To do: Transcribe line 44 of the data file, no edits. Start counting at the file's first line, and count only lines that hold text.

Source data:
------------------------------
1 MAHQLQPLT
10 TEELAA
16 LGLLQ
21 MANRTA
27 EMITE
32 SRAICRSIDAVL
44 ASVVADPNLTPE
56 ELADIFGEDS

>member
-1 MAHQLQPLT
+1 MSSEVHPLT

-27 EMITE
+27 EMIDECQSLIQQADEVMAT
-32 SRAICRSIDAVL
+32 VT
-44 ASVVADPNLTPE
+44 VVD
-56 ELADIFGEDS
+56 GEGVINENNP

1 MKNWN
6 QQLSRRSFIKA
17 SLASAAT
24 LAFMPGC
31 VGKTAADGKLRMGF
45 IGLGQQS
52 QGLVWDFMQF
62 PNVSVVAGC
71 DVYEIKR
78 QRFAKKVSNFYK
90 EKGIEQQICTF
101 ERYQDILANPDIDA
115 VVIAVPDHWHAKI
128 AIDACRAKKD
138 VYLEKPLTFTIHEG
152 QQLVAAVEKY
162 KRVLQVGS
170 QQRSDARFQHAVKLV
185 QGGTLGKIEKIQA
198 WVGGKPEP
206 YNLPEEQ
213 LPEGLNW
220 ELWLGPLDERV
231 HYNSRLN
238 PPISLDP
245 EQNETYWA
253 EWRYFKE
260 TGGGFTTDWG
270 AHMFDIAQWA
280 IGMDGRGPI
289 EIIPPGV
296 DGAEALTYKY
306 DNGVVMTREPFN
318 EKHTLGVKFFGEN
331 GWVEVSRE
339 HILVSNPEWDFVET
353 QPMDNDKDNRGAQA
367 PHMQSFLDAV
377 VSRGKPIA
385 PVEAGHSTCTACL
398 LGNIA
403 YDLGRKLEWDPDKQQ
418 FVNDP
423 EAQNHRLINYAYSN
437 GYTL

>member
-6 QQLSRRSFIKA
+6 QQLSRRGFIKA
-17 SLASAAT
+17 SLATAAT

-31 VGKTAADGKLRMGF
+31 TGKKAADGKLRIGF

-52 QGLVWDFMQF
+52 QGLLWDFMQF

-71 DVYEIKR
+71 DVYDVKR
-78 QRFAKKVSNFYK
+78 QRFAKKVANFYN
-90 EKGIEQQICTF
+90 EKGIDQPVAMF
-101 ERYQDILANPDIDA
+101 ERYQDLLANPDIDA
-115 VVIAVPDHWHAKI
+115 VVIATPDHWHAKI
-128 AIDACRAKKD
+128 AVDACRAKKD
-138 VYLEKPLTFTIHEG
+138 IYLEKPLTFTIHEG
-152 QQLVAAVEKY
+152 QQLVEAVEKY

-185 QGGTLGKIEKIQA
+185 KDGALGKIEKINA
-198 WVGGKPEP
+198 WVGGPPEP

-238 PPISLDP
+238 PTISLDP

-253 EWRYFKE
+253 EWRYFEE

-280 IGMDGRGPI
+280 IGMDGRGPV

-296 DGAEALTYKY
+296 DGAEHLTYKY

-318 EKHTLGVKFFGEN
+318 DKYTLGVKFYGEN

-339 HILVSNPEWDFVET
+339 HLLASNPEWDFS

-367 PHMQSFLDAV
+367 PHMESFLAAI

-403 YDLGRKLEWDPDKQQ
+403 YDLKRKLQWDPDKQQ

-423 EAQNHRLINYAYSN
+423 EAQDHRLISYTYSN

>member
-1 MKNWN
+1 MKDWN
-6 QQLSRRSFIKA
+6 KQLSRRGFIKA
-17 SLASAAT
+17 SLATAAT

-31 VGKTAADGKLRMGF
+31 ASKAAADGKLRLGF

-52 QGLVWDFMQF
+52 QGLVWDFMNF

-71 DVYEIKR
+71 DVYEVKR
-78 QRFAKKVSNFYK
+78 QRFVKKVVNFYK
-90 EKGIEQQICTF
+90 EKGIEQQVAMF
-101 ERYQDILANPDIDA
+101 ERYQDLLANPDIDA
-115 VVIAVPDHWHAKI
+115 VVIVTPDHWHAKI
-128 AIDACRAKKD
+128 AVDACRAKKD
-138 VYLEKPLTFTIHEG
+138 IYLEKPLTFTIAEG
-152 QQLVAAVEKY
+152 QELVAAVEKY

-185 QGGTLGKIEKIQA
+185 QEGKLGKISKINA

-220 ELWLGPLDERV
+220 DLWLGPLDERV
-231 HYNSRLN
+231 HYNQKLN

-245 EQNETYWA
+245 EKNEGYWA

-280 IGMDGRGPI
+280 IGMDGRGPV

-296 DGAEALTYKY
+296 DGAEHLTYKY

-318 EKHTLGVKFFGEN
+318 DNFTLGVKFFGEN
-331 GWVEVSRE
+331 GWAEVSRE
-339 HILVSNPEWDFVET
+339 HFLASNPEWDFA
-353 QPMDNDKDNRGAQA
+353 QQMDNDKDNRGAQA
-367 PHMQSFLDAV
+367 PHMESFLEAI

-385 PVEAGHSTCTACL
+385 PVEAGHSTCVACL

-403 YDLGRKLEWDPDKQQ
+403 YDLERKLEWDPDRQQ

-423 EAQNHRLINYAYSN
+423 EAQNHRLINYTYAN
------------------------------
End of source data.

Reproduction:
238 PPISLDP